Biography

Brendan L. Roach, Ph.D. is a technical advisor in the firm’s Electrical and Mechanical Patent Prosecution practice group where he is involved in the drafting of patent applications. Dr. Roach specializes in medical devices and diagnostics, computer hardware, and mechanical systems.

Prior to joining the Firm, Dr. Roach worked as a research assistant at Columbia University where he investigated the relationship between the chemical and mechanical drivers of post-traumatic osteoarthritis. He coordinated multi-institutional collaborations with biomedical industry partners and departments of veterinary medicine, ophthalmology, mechanical engineering, orthopedic surgery, and reconstructive surgery. To this end, he developed expertise in materials analysis, biopolymers, and cellular biology, with significant experience in techniques including computer-aided design (CAD), 3D printing, high performance liquid chromatography (HPLC) and scanning electron microscopy (SEM). His diverse training provides a fundamental understanding of a variety of disciplines (e.g., biology, engineering, electronics, mechanics), allowing him to understand a myriad of complex issues encountered by clients.

Additionally, Dr. Roach was a Fellow at Columbia Technology Ventures, the technology transfer office at Columbia University. In this role, he performed technical and commercial assessments of early stage university technologies ranging from green energy to cancer therapeutics, aiding the office’s determination of patentability and market viability.  His work included due diligence, freedom-to-operate and landscape analyses, and technology marketing.

Dr. Roach has drafted multiple successfully funded grant proposals, co-authored more than 20 peer-reviewed publications, presented his work at international conferences, and served as a peer reviewer for a leading orthopedic journal. In addition, he has trained and mentored numerous graduate and undergraduate students and orthopedic surgical residents, advising them in their investigation of independent and team-focused research questions.

Education

  • Columbia University (Ph.D.)
    • Biomedical Engineering
  • Columbia University (MPhil)
    • Biomedical Engineering
  • Columbia University (M.Sc.)
    • Biomedical Engineering
  • Clemson University (B.Sc.)
    • Bioengineering

Professional Affiliations

  • American Association for the Advancement of Science (AAAS), 2015-Present

Accolades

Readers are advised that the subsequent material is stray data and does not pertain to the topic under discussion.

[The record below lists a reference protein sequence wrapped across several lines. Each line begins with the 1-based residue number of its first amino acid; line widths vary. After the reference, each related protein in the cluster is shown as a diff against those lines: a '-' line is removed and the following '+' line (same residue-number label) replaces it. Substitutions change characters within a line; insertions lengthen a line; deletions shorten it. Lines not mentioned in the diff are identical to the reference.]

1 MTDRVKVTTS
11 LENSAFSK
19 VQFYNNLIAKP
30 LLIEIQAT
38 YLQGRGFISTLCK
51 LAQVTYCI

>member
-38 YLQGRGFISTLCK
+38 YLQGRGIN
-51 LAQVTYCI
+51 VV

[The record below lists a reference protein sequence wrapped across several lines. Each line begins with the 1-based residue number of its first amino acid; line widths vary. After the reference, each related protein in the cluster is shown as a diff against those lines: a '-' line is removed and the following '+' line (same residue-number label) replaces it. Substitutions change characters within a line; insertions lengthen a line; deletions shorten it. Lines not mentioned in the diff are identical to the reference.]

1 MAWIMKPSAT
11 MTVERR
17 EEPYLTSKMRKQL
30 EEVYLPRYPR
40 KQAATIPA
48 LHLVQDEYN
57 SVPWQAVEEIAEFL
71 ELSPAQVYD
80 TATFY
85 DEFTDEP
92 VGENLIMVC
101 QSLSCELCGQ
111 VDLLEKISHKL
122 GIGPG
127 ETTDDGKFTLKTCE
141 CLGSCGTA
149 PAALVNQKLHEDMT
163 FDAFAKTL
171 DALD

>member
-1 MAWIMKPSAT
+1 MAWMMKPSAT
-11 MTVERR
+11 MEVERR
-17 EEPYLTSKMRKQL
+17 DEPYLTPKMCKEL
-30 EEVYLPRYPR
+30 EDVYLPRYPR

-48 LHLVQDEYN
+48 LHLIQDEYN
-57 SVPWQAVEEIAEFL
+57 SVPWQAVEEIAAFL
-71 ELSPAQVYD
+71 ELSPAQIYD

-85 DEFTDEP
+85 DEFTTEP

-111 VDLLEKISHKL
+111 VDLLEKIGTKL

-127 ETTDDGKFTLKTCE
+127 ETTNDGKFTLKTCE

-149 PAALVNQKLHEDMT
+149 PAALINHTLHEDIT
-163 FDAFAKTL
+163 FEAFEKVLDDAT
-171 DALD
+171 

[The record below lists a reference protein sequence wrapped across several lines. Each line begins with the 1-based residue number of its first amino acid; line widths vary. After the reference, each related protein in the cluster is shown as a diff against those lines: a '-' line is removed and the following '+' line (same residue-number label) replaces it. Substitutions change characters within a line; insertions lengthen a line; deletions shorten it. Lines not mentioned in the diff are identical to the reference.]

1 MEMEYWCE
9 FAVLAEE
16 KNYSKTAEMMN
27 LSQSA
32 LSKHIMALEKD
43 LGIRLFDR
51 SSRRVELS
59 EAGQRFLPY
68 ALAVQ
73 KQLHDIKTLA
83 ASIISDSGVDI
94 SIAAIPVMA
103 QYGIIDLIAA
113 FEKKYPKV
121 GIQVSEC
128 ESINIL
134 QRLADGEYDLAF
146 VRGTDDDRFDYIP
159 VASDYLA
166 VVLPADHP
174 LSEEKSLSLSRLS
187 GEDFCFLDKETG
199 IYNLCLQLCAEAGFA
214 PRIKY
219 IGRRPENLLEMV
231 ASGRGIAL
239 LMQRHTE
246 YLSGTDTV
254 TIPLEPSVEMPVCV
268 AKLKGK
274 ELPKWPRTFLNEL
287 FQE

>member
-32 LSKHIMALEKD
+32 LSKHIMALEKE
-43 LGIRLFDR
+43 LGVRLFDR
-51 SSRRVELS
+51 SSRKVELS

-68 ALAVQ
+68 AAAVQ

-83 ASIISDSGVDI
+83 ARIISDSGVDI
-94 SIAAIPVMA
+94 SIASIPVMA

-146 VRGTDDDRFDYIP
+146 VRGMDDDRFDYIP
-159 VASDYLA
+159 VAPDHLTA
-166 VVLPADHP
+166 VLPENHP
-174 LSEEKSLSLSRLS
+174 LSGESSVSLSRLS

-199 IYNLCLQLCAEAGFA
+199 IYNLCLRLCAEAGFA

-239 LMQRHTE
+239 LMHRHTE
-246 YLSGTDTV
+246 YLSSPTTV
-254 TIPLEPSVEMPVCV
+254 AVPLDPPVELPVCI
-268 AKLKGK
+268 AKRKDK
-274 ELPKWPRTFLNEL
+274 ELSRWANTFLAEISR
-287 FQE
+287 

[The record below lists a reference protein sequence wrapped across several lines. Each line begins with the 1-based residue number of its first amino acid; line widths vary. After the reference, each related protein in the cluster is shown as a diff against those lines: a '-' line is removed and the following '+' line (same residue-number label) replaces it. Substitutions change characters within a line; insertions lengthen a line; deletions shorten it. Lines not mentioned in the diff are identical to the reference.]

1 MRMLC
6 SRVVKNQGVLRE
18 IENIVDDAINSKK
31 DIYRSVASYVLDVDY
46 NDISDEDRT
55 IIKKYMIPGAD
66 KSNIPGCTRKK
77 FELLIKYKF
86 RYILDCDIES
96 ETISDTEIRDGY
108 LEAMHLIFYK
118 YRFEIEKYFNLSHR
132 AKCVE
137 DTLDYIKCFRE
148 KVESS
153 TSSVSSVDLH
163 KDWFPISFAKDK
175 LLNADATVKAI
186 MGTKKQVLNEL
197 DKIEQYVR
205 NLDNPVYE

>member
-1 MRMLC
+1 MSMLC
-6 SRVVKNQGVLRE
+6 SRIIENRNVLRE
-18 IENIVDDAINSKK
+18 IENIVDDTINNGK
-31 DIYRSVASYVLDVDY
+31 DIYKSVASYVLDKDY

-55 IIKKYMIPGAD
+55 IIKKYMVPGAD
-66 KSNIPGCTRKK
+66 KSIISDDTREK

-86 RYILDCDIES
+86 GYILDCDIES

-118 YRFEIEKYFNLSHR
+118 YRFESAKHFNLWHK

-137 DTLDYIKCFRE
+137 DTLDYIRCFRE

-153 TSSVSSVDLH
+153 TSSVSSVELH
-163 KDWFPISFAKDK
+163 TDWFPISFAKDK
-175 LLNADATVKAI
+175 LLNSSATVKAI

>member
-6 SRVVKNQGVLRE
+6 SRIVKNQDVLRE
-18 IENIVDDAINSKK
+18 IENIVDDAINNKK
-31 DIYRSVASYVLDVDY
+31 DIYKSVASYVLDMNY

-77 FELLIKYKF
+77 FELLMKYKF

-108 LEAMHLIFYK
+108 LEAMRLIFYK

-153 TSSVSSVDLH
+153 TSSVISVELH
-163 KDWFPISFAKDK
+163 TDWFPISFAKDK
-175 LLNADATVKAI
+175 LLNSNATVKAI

• National Science Foundation Graduate Research Fellowship (2013-2016)
  • NIH T32 Fellowship in Multidisciplinary Engineering (2012-2013)
  • Jonathan Black Undergraduate Leadership Award (2011)

Selected Conference Presentations

  • Roach, BL, et al. Chondroprotection of tissue-engineered cartilage via internal delivery of dexamethasone. 61st Annual Meeting of the Orthopaedic Research Society. 2015. March 28-April 1. Las Vegas, NV.
  • Roach, BL, et al. The use of genipin to enhance mechanical function of engineered cartilage. 7th World Congress of Biomechanics. 2014. July 6-11. Boston, MA.
  • Roach, BL, et al.  Fabrication of tissue-engineered cartilage grafts with anatomic surface contours for repair of large focal defects. Proceedings of the ASME Summer Bioengineering Conference. 2013. June 26-29. Sun River, OR.

Selected Journal Publications

  • Roach, BL, et al. Dexamethasone release from within engineered cartilage as a chondroprotective strategy against interleukin-1α. Tissue Engineering, Part A. 2016 Apr 22(7-8), pp. 621-32.
  • Roach, BL, et al. Fabrication of tissue engineered osteochondral grafts for restoring the articular surface of diarthrodial joints. Methods. 2015 Aug 84, pp. 103-8.
  • Kelly, TA, Roach, BL, et al. Tissue-engineered articular cartilage exhibits tension-compression nonlinearity reminiscent of the native cartilage. Journal of Biomechanics. 2013 Jul 26;46(11) pp. 1784-91.
  • Roach, BL, Nover, AB, Hung CT. 2016. Agarose Hydrogel Characterization for Regenerative Medicine Applications: Focus on Engineering Cartilage, in Biomaterials from Nature for Advanced Devices and Therapies (eds N. M. Neves and R. L.  Reis), John Wiley & Sons, Inc.
  • Roach, BL, et al. Bi-unicondylar knee replacement laxity with changes to simulated soft tissue constraints. Proceedings of the Institute of Mechanical Engineers: Part H. 2013 Jan 227(1) pp. 27-36.